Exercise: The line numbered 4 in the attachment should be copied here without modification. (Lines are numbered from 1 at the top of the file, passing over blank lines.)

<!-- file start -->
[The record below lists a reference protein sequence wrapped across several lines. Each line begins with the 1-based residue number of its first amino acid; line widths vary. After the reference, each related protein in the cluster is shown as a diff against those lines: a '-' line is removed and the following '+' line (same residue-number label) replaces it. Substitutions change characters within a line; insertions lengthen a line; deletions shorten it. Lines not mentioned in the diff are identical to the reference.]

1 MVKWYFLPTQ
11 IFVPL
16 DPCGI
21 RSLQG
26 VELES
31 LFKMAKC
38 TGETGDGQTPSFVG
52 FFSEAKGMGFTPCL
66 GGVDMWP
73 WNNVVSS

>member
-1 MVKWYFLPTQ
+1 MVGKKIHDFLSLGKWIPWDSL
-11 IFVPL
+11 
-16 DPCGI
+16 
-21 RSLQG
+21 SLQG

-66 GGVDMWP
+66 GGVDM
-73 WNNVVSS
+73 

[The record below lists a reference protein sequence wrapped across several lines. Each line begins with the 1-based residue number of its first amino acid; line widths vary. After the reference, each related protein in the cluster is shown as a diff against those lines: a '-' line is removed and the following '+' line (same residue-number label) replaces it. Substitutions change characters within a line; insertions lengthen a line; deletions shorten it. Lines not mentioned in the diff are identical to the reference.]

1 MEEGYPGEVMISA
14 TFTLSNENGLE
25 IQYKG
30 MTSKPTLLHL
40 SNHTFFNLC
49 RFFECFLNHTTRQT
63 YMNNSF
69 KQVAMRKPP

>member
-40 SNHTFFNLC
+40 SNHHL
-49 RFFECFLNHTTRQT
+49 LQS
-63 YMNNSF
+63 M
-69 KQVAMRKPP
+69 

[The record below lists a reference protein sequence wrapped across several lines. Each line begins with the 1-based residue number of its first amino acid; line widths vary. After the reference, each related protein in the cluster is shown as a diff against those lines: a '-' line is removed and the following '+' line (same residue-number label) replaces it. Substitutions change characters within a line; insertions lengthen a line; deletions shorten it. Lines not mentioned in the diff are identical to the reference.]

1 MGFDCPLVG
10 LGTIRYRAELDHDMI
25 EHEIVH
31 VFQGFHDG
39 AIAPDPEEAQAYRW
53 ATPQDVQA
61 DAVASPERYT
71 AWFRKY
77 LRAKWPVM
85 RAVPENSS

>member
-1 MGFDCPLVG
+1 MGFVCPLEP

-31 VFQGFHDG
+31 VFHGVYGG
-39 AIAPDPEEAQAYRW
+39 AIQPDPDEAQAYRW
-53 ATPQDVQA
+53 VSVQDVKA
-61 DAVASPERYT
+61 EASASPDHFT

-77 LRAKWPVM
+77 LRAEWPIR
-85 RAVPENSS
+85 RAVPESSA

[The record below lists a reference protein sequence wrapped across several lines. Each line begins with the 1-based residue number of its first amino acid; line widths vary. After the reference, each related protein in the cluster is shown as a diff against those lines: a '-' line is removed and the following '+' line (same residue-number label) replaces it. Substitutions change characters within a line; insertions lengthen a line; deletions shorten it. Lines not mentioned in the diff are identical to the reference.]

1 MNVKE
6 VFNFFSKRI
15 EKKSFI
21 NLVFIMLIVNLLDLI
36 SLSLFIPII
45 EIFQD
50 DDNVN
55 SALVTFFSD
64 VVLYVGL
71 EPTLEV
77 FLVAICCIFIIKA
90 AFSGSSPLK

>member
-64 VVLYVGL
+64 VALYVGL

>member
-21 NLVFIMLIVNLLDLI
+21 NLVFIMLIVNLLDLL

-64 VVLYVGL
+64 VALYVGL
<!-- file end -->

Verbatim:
16 DPCGI